Minden Press-Herald

Sep 30th

The sad omission of vital history

I have an acquaintance who has stated that I am the most racist person he knows. He contends that everything I produce is biased against White Southerners. While I certainly don't agree with him, I will confess he does have somewhat of a point. It is true that if one were to only read my writings to gain a picture of the history of Minden they would get a slanted view. However, the view one would get would be slanted in precisely the opposite direction from what this person charges.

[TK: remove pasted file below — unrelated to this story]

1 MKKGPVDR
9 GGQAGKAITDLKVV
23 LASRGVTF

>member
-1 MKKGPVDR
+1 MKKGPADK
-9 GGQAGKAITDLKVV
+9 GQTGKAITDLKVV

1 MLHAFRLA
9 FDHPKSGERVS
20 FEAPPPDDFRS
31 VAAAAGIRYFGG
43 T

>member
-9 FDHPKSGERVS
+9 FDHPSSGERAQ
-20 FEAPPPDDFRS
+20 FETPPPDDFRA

The reality is that the myopia in my works is the sad omission of vital history of the Black population of Minden. This past week several different things made me realize it was time to revise and rerun an article I ran several years ago on this topic. The most significant event of the week was not a complaint, but rather a very positive phone call, including a question that I wish I could answer in a better way. In light of last week's article on E. S. Richardson, this person wondered could I write a similar article on J. L. Jones. Sadly, the answer is at this time, no. I simply don't have the material to produce such an article. The reasons will be the topic of this week's Echo. So, before you begin this article, be prepared to serve as my personal "shrink" as some of the problems are personal to me and perhaps in the end be prepared to serve as a fellow researcher along with me to help solve a big problem in preserving our history for future generations.